Moreover, the level of authenticity was enhanced by having teachers as opposed to university students or pre-service teachers conduct the lessons. Two thirds of the teachers in this project are formally qualified to teach English as a foreign language in the primary school. At the same time, the PECC also includes lessons taught by general teachers who had to take over an English class since there were no other foreign language teachers available at hat school. What often happens if there are no (or not enough) qualified EFL teachers at a school, colleagues who are interested in the subject English and have had prior experience or contact with the target language have to help out. Ministries usually demand that these teachers undergo a training program to receive a Basic qualification before they take over an English class.
Capturing classroom discourse in a comprehensive way meant having to record entire lessons from beginning to end. The recordings were made with two cameras, one in the front and the other in the back of the classroom (cf. Figure 1). The front camera was a mobile device which focused on the interaction between teacher and pupil(s), while the back camera was set on a tripod in the corner to capture an overview of the classroom. One person was present during the lesson to operate both cameras. An additional external microphone attached to the overview camera was used to record a large part of the talk. Figure 1 shows how the two cameras were positioned in the classroom. The seating plan is just one example of how pupils can sit in a primary school classroom:
These two camera positions provided a good basis to record classroom activities with a focus on the ongoing interaction, yet still observe other marginal events in the classroom. Different video studies have shown that using two cameras is a practical set-up for recording classrooms (cf. DESI study, Helmke et al. 2007: 38; IPN-video study, Seidel et al. 2003: 51ff.). This set-up preserves the normality of a lesson, but still widens the angle, making it possible to better observe different classroom activities. In addition to the recording, the teaching material used in each lesson was collected to have access to the exercises the pupils worked on during individual or group work phases (e.g., worksheets, textbook tasks).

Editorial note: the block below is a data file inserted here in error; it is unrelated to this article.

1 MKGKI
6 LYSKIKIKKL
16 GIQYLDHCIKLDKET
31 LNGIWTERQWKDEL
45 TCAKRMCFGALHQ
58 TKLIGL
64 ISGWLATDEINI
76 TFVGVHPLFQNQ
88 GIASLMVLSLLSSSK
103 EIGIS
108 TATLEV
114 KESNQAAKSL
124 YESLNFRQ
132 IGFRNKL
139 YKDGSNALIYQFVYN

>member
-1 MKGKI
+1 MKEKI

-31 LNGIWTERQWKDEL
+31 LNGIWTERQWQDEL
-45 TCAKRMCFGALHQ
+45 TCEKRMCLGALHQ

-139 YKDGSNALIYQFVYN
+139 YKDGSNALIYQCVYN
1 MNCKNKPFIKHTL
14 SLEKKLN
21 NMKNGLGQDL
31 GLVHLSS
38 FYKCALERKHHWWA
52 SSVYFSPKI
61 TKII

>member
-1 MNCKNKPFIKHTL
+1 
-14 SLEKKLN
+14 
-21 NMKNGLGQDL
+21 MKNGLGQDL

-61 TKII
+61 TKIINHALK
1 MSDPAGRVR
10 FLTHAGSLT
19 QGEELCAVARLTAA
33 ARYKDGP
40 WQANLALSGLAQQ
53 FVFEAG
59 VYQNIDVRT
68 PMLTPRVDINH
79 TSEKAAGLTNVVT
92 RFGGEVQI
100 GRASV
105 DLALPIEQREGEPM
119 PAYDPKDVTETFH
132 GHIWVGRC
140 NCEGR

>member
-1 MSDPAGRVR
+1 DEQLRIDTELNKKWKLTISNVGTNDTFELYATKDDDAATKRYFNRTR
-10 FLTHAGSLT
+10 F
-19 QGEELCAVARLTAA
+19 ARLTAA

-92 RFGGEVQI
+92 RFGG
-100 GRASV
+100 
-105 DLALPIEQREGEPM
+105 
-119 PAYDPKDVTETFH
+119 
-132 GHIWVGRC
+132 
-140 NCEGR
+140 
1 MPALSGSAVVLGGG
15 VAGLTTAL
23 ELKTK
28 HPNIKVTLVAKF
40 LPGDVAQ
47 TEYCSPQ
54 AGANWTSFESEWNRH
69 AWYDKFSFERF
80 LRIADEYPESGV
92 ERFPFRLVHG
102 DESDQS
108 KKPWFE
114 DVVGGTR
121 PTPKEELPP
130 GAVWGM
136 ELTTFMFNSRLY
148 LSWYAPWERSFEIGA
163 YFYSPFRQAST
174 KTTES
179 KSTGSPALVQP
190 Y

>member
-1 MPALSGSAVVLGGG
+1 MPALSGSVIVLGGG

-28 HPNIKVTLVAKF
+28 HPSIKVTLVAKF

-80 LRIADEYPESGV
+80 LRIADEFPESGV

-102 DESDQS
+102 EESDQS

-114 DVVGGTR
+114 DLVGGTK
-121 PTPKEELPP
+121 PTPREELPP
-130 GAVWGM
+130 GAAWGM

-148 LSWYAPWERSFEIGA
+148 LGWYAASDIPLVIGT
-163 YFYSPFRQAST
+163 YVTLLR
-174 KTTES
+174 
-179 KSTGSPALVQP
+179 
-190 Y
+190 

Corpus data become accessible if researchers, teachers and students can use it without restriction, and if no special training is needed to work with the transcripts. The transcript corpus is available to anyone studying language teaching, classroom interaction and teaching principles in primary school foreign language teaching. Transcripts are readable without much knowledge of conversation analysis. Standard transcription conventions are followed in order to provide additional information on the talk and actions in the classroom.
Volume 1 of the PECC can be downloaded on this Website (see Transcripts).
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Cowan, Kate (2014). Multimodal transcription of video: examining interaction in Early Years classroom. Classroom Discourse 5 (1), 6-21. doi: http://dx.doi.org/10.1080/19463014.2013.859846
Enever, Janet (ed.) (2011). ELLiE: Early Language Learning in Europe. United Kingdom: British Council. Online: https://www.teachingenglish.org.uk/sites/teacheng/files/B309%20ELLiE%20Book%202011%20FINAL.pdf [01.07.17]
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Seedhouse, Paul (2004). The Interactional Organization of the Language Classroom: A Conversation Analysis Perspective. Malden, MA: Blackwell.
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Woods, David & Fassnacht, Chris (2005). Transana 2.05. Madison, WI: Spurgeon Woods LLC. Accessed Mai 6, 2006. https://www.transana.com.